Was Jesus a Capitalist?

Johnnie Moore, author of a new book called “Dirty God,” wrote an article on FoxNews examining how Jesus “was, is and would be a capitalist” if he were dropped into America today.  He begins by writing, “It would not surprise me if Jesus recruited his disciple Matthew, Capernaum’s chief tax collector, just to get one more taxman off the street.”

Well, that goes against the oft-repeated claim that — if he were here today — Jesus would be some sort of wealth  redistributionist, hanging out in Union Square in a tent with the Occupy Wall Street crowd.

Moore states three reasons for his belief.

1.  First, Jesus encouraged his followers to exclusively practice voluntary, personal charity.

2. Secondly, in two awfully capitalistic moments, Jesus once stated outright that “a worker deserves his wages (Luke 10:7),” and delivered an entire parable praising the profitable, investment strategy of some workers while condemning the single man who didn’t make a profit as “wicked and lazy.”

3. Thirdly, Jesus didn’t see the government as the answer to society’s greatest moral and social ills. In fact, up until the very end of his life, he fought against his own disciples who were imagining a revolution that would end in Jesus being set up as an earthly king.

What do you think? Read his full piece here.

This article first appeared on National Review.

About Nancy French

Nancy French is a three time New York Times Best Selling Author.

  • http://byzantium.wordpress.com Kullervo

    Capitalism as a concept rests on many Enlightenment ideas about ethics and property–there are a whole lot more premises that capitalism rests on besides “government noninterference in commerce.” As 21st-century Americans, we take these ideas for granted, but that doesn’t actually mean that they are self-evident.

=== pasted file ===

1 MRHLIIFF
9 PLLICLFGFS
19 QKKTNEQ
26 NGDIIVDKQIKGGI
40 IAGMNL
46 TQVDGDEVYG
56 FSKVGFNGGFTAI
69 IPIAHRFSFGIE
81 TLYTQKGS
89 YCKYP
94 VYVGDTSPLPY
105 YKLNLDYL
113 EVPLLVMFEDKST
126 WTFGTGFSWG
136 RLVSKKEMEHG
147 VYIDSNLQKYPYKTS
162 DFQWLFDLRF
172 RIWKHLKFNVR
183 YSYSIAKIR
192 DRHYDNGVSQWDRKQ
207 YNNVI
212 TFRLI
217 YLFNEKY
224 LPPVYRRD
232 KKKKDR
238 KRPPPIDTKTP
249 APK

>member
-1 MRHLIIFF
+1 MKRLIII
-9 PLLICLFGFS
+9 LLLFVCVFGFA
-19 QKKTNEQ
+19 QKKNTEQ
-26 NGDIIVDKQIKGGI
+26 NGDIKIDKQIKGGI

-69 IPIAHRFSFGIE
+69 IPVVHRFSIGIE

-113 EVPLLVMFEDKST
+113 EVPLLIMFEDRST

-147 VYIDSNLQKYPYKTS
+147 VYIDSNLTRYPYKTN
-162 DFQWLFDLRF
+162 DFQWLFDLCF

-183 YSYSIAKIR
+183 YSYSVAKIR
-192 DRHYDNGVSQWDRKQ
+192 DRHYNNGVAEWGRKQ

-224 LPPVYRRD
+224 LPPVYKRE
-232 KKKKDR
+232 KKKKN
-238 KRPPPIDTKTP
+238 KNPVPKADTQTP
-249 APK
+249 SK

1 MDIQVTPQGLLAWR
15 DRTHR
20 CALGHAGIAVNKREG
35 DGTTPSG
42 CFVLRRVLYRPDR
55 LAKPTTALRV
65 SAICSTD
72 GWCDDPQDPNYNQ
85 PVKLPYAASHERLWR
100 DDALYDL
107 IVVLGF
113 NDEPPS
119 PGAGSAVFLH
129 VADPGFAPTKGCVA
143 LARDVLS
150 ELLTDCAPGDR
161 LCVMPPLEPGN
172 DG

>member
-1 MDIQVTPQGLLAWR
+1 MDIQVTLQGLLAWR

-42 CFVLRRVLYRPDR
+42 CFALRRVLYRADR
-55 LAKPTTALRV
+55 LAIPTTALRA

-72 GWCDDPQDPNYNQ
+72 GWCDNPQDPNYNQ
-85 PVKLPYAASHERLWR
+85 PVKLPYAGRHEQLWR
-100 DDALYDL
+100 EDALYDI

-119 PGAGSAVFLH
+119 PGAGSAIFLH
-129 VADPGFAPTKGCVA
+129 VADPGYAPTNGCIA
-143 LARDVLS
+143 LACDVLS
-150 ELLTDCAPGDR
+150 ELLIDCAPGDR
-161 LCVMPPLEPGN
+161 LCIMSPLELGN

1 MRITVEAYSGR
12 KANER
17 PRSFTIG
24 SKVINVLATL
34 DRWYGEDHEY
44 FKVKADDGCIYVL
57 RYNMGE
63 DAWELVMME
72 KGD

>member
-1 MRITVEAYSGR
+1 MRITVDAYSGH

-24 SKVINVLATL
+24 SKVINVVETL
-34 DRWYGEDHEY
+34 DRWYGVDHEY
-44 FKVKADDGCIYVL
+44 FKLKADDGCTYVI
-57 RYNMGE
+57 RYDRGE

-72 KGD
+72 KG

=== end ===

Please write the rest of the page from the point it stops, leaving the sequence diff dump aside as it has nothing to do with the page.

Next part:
Mind, I’m not criticizing capitalism at all by saying this. But showing that Jesus’s teachings and actions were not incompatible with Capitalism does not get you even halfway to “Jesus would be a capitalist.”

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  • Joe Canner

    Re Moore’s point 2:

    1. Luke 10:7 is referring to the 72 itinerant evangelists, so I’m not sure what it has to do with capitalism. But if we’re going to take it out of context, it sounds a lot more like a pro-labor statement than a pro-corporate one. Putting all similar verses on the subject together, the Bible is certainly anti-laziness, but also strongly supportive of workers getting paid fairly for their work.

    2. Given that charging interest was not allowed in Judaism, it is not clear that the various parables about wise workers obtaining profits for their masters by charging interest actually mean what they have traditionally been understood to mean. Moreover, looking at other economic laws in the OT reveals other practices that don’t square with capitalism: e.g., releasing slaves and returning land used to pay a debt to it’s original owner.